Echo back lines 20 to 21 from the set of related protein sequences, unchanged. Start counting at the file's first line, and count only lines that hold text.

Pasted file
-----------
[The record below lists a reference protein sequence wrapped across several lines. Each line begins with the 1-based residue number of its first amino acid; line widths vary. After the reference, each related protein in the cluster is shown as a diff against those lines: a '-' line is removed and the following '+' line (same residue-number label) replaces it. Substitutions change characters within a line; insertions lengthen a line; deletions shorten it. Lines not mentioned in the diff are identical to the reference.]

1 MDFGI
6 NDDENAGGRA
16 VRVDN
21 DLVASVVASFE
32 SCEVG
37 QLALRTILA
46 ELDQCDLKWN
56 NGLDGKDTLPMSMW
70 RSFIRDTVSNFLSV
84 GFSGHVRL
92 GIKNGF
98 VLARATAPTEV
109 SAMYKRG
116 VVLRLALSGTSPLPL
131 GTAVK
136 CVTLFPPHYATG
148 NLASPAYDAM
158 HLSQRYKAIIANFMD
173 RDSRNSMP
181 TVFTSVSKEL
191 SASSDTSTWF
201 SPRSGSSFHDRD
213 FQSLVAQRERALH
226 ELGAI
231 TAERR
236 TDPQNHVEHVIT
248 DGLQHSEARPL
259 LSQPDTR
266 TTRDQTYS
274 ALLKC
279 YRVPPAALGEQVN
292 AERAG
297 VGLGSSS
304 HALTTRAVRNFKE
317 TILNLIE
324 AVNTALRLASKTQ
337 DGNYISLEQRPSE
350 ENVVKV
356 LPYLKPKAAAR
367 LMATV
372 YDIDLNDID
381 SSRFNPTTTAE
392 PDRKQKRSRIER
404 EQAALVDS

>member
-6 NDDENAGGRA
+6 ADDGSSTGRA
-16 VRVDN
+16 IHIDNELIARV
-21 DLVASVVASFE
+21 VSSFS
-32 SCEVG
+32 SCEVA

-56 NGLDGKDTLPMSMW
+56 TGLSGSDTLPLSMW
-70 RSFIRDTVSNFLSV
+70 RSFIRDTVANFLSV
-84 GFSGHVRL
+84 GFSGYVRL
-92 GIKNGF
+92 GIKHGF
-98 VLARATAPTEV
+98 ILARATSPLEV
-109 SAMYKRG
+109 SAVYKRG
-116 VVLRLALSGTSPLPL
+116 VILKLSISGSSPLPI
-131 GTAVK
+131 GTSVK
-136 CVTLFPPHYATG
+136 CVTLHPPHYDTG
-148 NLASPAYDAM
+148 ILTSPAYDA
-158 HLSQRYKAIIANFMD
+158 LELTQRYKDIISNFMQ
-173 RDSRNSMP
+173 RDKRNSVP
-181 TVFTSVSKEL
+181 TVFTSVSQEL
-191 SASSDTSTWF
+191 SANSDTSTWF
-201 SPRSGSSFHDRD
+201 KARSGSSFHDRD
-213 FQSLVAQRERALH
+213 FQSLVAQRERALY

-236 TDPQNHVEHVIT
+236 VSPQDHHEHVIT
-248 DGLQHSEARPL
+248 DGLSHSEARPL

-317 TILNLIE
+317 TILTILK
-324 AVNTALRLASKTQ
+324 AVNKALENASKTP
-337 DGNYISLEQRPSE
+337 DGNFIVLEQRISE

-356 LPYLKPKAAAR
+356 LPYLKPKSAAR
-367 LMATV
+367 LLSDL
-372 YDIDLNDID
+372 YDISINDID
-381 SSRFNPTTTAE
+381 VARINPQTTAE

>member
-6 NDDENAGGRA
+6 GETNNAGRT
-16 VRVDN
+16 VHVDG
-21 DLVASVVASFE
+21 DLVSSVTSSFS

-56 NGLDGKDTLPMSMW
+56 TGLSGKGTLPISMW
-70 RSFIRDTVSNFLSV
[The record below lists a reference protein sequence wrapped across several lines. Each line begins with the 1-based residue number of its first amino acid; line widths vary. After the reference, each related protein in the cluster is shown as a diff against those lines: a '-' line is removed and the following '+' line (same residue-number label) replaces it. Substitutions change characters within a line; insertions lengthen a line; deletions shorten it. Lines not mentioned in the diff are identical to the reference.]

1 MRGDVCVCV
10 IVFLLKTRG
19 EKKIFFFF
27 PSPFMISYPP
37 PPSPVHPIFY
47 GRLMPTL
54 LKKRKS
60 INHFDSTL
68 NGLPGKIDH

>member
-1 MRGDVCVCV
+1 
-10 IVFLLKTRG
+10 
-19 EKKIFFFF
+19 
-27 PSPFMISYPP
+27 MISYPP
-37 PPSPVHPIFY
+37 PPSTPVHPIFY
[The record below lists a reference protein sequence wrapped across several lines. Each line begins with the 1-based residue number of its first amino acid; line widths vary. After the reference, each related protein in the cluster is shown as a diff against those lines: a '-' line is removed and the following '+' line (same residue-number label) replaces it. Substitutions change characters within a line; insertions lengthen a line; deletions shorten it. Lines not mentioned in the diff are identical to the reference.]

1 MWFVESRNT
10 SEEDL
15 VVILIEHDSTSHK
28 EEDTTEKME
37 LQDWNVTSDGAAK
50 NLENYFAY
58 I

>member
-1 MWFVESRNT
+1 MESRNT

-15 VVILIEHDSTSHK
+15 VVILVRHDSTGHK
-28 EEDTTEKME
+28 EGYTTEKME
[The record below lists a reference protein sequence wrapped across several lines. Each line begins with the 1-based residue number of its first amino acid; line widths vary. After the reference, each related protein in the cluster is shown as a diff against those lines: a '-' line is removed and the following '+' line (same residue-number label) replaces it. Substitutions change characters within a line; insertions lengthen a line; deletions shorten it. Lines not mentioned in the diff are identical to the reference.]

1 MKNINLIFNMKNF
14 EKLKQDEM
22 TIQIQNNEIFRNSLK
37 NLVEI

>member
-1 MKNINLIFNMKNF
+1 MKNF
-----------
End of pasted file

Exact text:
173 RDSRNSMP
181 TVFTSVSKEL